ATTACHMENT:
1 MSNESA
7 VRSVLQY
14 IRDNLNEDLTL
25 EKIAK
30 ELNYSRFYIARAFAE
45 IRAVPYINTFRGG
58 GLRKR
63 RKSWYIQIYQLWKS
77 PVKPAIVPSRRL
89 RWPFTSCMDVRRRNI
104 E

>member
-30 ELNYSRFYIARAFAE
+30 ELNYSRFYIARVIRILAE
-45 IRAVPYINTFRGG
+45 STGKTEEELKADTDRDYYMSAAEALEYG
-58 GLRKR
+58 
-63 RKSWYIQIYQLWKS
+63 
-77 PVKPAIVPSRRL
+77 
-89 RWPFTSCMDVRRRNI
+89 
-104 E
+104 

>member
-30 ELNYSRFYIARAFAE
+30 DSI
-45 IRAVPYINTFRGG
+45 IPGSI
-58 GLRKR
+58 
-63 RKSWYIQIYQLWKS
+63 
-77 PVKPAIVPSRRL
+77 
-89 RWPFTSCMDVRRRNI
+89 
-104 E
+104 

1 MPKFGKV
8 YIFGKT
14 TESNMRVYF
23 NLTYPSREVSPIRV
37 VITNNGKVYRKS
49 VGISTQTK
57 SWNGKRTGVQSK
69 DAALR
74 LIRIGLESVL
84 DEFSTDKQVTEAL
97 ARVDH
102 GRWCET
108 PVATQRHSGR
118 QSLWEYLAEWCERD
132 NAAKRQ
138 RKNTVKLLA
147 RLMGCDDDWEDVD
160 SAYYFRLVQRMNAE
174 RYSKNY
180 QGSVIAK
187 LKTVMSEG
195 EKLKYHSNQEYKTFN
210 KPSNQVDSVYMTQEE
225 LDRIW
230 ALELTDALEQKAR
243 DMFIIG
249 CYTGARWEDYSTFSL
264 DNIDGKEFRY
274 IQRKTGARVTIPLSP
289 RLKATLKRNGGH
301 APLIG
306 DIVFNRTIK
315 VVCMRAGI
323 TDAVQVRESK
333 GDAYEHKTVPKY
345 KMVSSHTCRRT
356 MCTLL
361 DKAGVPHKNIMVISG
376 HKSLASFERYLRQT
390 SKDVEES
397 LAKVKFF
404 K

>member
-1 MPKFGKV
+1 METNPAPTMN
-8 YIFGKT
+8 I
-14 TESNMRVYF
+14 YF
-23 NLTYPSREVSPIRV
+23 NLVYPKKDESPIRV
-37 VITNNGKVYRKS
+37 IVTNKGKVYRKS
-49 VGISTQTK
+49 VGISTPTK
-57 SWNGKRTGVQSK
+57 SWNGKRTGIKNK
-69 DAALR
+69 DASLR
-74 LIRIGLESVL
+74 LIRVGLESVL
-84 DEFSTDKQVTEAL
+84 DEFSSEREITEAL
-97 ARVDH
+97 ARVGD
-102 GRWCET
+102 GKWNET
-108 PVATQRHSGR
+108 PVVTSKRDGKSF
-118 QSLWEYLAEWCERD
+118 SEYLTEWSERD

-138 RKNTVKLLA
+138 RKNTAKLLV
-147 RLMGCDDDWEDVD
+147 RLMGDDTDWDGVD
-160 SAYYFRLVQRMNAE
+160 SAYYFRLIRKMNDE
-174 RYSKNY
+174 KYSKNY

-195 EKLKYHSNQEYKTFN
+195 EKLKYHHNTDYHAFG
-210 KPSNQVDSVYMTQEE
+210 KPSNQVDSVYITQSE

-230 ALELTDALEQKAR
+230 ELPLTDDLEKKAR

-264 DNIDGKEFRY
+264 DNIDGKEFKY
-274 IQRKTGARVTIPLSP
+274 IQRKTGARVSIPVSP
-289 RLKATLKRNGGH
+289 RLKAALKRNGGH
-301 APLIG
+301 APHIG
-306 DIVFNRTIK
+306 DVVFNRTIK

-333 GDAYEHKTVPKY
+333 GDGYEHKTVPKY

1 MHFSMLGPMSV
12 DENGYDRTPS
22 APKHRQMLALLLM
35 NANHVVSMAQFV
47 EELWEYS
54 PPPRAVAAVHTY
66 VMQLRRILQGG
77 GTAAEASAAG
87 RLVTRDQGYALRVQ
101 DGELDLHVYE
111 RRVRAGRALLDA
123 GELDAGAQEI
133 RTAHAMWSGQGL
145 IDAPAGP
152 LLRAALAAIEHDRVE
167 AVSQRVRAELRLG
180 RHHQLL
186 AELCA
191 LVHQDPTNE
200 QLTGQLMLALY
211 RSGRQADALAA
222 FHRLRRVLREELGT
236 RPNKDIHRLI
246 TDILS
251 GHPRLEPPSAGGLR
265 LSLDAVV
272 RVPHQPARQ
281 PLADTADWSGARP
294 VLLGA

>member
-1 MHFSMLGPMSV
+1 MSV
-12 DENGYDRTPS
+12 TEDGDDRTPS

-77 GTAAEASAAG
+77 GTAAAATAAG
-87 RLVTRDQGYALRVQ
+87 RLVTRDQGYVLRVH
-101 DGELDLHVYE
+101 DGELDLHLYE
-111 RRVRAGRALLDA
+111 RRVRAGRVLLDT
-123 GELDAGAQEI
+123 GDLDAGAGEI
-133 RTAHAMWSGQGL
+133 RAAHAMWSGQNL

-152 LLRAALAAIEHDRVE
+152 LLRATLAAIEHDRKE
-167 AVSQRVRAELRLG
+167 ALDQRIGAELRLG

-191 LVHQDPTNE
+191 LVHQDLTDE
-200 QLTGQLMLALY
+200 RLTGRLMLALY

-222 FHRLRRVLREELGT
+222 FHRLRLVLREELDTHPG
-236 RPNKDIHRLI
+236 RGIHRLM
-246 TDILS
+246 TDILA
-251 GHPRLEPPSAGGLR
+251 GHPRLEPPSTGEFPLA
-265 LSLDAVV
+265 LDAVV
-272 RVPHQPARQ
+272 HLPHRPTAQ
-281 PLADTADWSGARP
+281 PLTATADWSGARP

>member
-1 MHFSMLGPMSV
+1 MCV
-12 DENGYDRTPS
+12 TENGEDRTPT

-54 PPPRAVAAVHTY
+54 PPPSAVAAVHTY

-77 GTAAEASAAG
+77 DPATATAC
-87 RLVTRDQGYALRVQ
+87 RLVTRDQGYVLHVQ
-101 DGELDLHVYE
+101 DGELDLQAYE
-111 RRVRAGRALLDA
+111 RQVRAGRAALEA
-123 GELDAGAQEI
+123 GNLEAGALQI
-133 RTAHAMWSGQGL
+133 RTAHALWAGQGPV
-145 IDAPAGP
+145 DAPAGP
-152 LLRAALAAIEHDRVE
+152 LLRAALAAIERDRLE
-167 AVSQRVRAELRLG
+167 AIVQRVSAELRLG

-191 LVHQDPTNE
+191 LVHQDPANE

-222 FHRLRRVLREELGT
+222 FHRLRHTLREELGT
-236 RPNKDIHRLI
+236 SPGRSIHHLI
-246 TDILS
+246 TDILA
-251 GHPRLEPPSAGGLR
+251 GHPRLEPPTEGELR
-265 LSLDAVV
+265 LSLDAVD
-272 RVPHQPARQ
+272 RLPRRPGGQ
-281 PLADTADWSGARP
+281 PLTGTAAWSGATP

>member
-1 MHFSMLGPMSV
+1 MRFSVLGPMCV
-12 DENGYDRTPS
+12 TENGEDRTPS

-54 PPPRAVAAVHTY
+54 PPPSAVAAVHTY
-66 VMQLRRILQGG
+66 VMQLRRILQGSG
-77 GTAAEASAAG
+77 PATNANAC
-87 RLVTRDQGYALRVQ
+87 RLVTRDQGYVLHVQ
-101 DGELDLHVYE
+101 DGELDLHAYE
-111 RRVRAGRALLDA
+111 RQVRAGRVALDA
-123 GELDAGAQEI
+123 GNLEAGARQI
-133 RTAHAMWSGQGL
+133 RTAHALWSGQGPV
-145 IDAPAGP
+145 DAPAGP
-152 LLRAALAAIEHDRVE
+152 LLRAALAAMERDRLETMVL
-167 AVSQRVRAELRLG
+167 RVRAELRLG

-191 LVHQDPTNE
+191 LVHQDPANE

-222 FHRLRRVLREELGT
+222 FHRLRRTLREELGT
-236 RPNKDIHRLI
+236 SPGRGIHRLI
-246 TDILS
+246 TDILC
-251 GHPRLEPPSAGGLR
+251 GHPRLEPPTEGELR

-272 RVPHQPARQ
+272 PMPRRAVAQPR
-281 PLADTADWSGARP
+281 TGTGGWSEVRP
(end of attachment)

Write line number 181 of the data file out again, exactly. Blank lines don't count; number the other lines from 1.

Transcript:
-123 GELDAGAQEI